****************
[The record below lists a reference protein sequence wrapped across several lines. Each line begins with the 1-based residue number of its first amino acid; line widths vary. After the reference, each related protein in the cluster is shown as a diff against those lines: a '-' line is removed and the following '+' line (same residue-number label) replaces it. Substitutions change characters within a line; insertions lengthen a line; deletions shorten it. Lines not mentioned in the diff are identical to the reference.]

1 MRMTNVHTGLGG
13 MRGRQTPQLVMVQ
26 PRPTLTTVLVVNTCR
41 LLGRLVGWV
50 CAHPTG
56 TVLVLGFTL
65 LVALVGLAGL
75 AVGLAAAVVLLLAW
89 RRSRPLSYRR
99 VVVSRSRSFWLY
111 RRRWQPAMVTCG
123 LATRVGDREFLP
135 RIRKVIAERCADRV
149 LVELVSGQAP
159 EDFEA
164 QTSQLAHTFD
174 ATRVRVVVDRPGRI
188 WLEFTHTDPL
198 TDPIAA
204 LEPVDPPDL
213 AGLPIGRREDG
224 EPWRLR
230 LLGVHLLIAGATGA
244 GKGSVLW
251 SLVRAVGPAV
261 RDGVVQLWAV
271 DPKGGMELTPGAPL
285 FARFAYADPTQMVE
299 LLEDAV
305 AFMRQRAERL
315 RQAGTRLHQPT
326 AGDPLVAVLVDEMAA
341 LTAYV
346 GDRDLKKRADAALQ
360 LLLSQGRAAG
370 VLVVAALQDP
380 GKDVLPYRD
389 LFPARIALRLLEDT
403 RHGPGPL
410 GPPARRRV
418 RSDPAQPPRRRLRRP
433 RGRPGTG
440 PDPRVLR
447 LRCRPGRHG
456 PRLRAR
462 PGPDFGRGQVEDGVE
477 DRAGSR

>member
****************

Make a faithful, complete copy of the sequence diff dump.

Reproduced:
[The record below lists a reference protein sequence wrapped across several lines. Each line begins with the 1-based residue number of its first amino acid; line widths vary. After the reference, each related protein in the cluster is shown as a diff against those lines: a '-' line is removed and the following '+' line (same residue-number label) replaces it. Substitutions change characters within a line; insertions lengthen a line; deletions shorten it. Lines not mentioned in the diff are identical to the reference.]

1 MRMTNVHTGLGG
13 MRGRQTPQLVMVQ
26 PRPTLTTVLVVNTCR
41 LLGRLVGWV
50 CAHPTG
56 TVLVLGFTL
65 LVALVGLAGL
75 AVGLAAAVVLLLAW
89 RRSRPLSYRR
99 VVVSRSRSFWLY
111 RRRWQPAMVTCG
123 LATRVGDREFLP
135 RIRKVIAERCADRV
149 LVELVSGQAP
159 EDFEA
164 QTSQLAHTFD
174 ATRVRVVVDRPGRI
188 WLEFTHTDPL
198 TDPIAA
204 LEPVDPPDL
213 AGLPIGRREDG
224 EPWRLR
230 LLGVHLLIAGATGA
244 GKGSVLW
251 SLVRAVGPAV
261 RDGVVQLWAV
271 DPKGGMELTPGAPL
285 FARFAYADPTQMVE
299 LLEDAV
305 AFMRQRAERL
315 RQAGTRLHQPT
326 AGDPLVAVLVDEMAA
341 LTAYV
346 GDRDLKKRADAALQ
360 LLLSQGRAAG
370 VLVVAALQDP
380 GKDVLPYRD
389 LFPARIALRLLEDT
403 RHGPGPL
410 GPPARRRV
418 RSDPAQPPRRRLRRP
433 RGRPGTG
440 PDPRVLR
447 LRCRPGRHG
456 PRLRAR
462 PGPDFGRGQVEDGVE
477 DRAGSR

>member